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The Evolution of Scientific Visualisations: A Case Study Approach to Big Data for Varied Audiences

Lunn, Andrew J.; Shaw, Vivien; Winder, Isabelle C.


Andrew J. Lunn

Isabelle C. Winder


Leonard Shapiro

Paul M. Rea


Visual representations of complex data are a cornerstone of how scientific information is shared. By taking large quantities of data and creating accessible visualisations that show relationships, patterns, outliers, and conclusions, important research can be communicated effectively to any audience. The nature of animal cognition is heavily debated with no consensus on what constitutes animal intelligence. Over the last half-century, the methods used to define intelligence have evolved to incorporate larger datasets and more complex theories—moving from relatively simple comparisons of brain mass and body mass to explorations of brain composition and how neuron count changes between specific groups of animals. The primary aim of this chapter is therefore to explore how visualisation choice influences the accessibility of complex scientific information, using animal cognition as a case study. As the datasets concerned with animal intelligence have increased in both size and complexity, have the visualisations that accompany them evolved as well? We first investigate how the basic presentation of visualisations (figure legends, inclusion of statistics, use of colour, etc.) has changed, before discussing alternative approaches that might improve communication with both scientific and general audiences. By building upon the types of visualisation techniques that everyone is taught at school (bar charts, XY scatter plots, pie charts, etc.), we show how small changes can improve our communication with both scientific and general audiences. We suggest that there is no single right way to visualise data, but careful consideration of the audience and the specific message can help, even where communications are constrained by time, technology, or medium.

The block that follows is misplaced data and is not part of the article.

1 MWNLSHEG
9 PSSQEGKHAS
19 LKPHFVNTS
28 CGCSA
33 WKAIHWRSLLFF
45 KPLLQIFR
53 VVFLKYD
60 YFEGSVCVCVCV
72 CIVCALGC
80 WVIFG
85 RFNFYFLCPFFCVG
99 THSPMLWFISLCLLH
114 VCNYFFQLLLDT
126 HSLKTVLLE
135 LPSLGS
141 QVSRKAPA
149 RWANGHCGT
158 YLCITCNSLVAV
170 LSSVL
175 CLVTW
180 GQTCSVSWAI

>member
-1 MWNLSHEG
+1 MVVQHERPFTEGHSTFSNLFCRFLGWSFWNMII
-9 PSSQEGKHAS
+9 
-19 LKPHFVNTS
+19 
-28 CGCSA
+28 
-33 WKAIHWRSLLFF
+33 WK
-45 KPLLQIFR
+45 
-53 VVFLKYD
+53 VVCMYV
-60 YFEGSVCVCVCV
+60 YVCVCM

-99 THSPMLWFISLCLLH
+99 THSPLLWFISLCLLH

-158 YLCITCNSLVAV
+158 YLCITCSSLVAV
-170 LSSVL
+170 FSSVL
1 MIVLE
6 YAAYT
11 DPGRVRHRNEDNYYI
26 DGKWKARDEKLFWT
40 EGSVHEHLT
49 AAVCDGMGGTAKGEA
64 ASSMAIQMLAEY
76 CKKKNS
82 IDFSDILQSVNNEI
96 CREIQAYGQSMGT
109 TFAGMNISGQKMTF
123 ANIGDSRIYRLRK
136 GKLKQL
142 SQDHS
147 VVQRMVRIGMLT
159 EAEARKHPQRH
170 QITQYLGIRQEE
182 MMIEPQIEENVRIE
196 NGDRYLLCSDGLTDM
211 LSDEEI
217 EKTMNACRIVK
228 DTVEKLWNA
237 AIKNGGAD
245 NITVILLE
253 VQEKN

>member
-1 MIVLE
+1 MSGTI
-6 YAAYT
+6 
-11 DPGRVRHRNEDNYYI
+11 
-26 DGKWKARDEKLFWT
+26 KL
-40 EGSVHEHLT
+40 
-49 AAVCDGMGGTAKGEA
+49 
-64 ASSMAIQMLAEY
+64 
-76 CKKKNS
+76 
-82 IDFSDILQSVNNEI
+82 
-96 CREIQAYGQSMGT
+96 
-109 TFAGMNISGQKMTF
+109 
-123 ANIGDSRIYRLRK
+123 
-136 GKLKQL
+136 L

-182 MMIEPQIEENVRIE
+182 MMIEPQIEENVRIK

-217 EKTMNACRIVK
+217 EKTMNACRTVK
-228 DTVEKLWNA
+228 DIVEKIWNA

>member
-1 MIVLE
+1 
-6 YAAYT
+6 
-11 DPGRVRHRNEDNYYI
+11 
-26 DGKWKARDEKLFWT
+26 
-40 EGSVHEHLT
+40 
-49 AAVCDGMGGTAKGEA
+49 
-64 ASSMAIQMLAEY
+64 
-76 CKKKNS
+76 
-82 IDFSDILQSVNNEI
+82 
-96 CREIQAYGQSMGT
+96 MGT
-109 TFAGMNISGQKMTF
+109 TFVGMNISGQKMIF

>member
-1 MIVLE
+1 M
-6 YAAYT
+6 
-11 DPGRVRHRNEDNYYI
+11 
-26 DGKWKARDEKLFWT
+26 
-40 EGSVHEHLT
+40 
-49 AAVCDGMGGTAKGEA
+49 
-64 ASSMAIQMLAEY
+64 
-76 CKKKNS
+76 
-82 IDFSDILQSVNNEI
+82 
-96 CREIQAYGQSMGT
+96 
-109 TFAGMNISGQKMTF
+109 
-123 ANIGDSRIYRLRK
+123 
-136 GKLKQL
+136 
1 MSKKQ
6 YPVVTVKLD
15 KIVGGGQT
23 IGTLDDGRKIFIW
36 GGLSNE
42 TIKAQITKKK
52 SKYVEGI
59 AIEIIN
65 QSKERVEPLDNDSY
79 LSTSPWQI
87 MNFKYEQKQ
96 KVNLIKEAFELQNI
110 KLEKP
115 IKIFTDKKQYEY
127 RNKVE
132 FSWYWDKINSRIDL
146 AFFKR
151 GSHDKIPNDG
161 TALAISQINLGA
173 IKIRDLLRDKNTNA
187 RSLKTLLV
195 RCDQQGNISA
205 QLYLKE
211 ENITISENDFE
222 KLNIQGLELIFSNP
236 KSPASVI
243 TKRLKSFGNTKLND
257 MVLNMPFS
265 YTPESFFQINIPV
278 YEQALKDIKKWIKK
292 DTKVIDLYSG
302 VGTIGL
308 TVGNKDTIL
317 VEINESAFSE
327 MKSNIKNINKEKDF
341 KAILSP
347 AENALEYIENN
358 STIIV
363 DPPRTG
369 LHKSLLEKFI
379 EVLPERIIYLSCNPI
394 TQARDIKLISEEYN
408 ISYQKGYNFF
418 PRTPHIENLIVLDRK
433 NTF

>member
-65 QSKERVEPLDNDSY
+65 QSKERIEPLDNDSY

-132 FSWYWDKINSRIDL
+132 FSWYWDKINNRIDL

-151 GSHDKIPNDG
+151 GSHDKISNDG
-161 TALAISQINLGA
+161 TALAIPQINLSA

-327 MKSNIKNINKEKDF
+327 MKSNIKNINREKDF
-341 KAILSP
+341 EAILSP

Lunn, A. J., Shaw, V., & Winder, I. C. (2022). The Evolution of Scientific Visualisations: A Case Study Approach to Big Data for Varied Audiences. In L. Shapiro, & P. M. Rea (Eds.), Biomedical Visualisation (51-84). Cham: Springer.

Online Publication Date Sep 15, 2022
Publication Date Sep 15, 2022
Deposit Date Nov 21, 2023
Publicly Available Date Sep 16, 2024
Publisher Springer
Pages 51-84
Series Title Advances in Experimental Medicine and Biology
Series Number 1120
Series ISSN 2214-8019
Book Title Biomedical Visualisation
Chapter Number 3
ISBN 9783031108884
Keywords Animal Cognition, Statistical and Graphical Visualisations, Science Communication, Accessible Science, Large Complex Datasets, Visualisation Alternatives
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